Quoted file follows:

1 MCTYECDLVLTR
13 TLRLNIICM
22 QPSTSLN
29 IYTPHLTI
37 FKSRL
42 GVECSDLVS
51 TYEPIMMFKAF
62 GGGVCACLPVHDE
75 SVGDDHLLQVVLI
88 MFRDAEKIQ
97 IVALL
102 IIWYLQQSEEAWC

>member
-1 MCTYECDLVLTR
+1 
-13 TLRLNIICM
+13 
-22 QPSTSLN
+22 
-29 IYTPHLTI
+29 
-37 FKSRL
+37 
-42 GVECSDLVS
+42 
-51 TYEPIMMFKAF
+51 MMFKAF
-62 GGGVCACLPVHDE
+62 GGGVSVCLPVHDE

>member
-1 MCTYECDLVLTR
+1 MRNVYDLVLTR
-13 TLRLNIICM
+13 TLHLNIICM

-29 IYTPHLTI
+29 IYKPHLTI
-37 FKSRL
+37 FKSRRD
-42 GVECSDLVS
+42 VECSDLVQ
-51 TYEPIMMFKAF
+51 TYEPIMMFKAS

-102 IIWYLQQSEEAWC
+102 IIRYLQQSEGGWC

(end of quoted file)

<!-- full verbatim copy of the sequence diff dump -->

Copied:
1 MCTYECDLVLTR
13 TLRLNIICM
22 QPSTSLN
29 IYTPHLTI
37 FKSRL
42 GVECSDLVS
51 TYEPIMMFKAF
62 GGGVCACLPVHDE
75 SVGDDHLLQVVLI
88 MFRDAEKIQ
97 IVALL
102 IIWYLQQSEEAWC

>member
-1 MCTYECDLVLTR
+1 
-13 TLRLNIICM
+13 
-22 QPSTSLN
+22 
-29 IYTPHLTI
+29 
-37 FKSRL
+37 
-42 GVECSDLVS
+42 
-51 TYEPIMMFKAF
+51 MMFKAF
-62 GGGVCACLPVHDE
+62 GGGVSVCLPVHDE

>member
-1 MCTYECDLVLTR
+1 MRNVYDLVLTR
-13 TLRLNIICM
+13 TLHLNIICM

-29 IYTPHLTI
+29 IYKPHLTI
-37 FKSRL
+37 FKSRRD
-42 GVECSDLVS
+42 VECSDLVQ
-51 TYEPIMMFKAF
+51 TYEPIMMFKAS

-102 IIWYLQQSEEAWC
+102 IIRYLQQSEGGWC